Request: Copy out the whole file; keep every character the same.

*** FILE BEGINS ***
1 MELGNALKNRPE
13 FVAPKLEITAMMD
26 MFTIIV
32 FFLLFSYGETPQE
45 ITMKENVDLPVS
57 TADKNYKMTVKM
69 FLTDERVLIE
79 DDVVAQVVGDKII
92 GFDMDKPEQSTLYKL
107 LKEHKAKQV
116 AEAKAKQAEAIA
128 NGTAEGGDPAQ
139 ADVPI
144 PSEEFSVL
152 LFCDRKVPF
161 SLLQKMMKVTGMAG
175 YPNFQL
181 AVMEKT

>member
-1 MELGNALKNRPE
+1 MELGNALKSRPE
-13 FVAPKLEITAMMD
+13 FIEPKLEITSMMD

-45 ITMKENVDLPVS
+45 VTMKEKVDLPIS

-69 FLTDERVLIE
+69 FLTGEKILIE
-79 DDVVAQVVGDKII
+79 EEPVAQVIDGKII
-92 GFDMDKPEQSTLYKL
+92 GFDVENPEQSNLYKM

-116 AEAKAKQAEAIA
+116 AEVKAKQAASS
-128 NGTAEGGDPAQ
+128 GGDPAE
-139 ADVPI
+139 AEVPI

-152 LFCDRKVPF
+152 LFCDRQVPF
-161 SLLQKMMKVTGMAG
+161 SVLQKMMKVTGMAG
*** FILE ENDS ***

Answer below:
1 MELGNALKNRPE
13 FVAPKLEITAMMD
26 MFTIIV
32 FFLLFSYGETPQE
45 ITMKENVDLPVS
57 TADKNYKMTVKM
69 FLTDERVLIE
79 DDVVAQVVGDKII
92 GFDMDKPEQSTLYKL
107 LKEHKAKQV
116 AEAKAKQAEAIA
128 NGTAEGGDPAQ
139 ADVPI
144 PSEEFSVL
152 LFCDRKVPF
161 SLLQKMMKVTGMAG
175 YPNFQL
181 AVMEKT

>member
-1 MELGNALKNRPE
+1 MELGNALKSRPE
-13 FVAPKLEITAMMD
+13 FIEPKLEITSMMD

-45 ITMKENVDLPVS
+45 VTMKEKVDLPIS

-69 FLTDERVLIE
+69 FLTGEKILIE
-79 DDVVAQVVGDKII
+79 EEPVAQVIDGKII
-92 GFDMDKPEQSTLYKL
+92 GFDVENPEQSNLYKM

-116 AEAKAKQAEAIA
+116 AEVKAKQAASS
-128 NGTAEGGDPAQ
+128 GGDPAE
-139 ADVPI
+139 AEVPI

-152 LFCDRKVPF
+152 LFCDRQVPF
-161 SLLQKMMKVTGMAG
+161 SVLQKMMKVTGMAG